On June 22, William Murray, an associate research professor at the US Naval War College, published an article entitled “Revisiting Taiwan’s defense strategy” in the Naval War College Review. The article attracted much attention among top Taiwanese national security authorities, who invited him to a conference on Sunday. The Ministry of National Defense was also invited.
Murray argues that Taiwan should adopt a “porcupine strategy,” since neither its navy nor air force would be able to resist a Chinese attack.
In his words, “Taiwan should harden key facilities and build redundancies into critical infrastructure and processes so that it could absorb and survive a long-range precision bombardment.”
His view is based on the idea of a protracted war.
In January 2006, the Chinese Nationalist Party (KMT) opposed three US arms procurements, suggesting that the government instead purchase quick-setting cement and mines to be used for defense purposes. This suggestion fits with Murray’s view, and the deeper meaning is that a war in the Taiwan Strait should be avoided. And if there will be no war, why should the nation spend a fortune on arms procurement?
During his election campaign, President Ma Ying-jeou (馬英九) said the nation must develop a defense as strong as a rock.
The military must develop a comprehensive defense force that “cannot be intimidated, seized, swallowed or broken into pieces,” he said.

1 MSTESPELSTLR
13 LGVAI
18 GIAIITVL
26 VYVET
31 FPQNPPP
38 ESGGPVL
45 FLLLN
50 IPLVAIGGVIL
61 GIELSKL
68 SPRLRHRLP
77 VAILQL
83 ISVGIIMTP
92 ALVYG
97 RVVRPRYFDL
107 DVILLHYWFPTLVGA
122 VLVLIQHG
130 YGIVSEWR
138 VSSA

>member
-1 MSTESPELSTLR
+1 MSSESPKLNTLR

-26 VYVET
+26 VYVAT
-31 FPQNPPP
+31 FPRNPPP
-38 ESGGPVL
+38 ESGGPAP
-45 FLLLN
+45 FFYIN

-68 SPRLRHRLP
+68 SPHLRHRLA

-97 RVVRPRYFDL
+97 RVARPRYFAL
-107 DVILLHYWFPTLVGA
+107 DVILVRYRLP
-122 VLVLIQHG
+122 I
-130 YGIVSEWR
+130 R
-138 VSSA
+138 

If war is unavoidable, the military must take advantage of its strengths, space and time to deploy troops rapidly in an attempt to win the first battle, throw the enemy off and win crucial time for maneuvering, Ma said.
There are thus two core aspects to the government’s defense policy: trying to win the initial battle in case of war and seeking a protracted war. But these two goals are fundamentally different.
To win the first battles will require continuous investment in strengthening the navy and air force. A strong air force would be key to gaining time for land deployment and troop mobilization. This strategy is necessary in order to boost the nation’s offensive capacity as much as possible.
But a protracted war would require heavy reliance on a large army and strong facilities. That is contradictory to the government’s goal of continuing to pare down the military to 200,000 troops.
Surprisingly, Murray’s argument ignores the capacity and intimidation of diesel-electric submarines. This, despite Murray’s expertise in naval strategy and his background as a former US Navy submarine commander.
The diesel-electric submarine group is the most effective portion of the US air carrier strike group for dealing with the Chinese navy’s development of anti-access strategies in recent years.
Even KMT legislators and KMT-affiliated think tanks have expressed opposition to the defense strategies professed by top government leaders, but the ministry is often put in an awkward situation because it can do nothing about this.
Matters of national defense require continuity and consistency from the government and military transformation brooks no delay.
Yet, there is no one clear, straightforward strategy.
Mishandling national defense will not only weaken the military but also severely damage national security and interests.
The national defense leadership should be brave enough to take a stand for the sake of national security.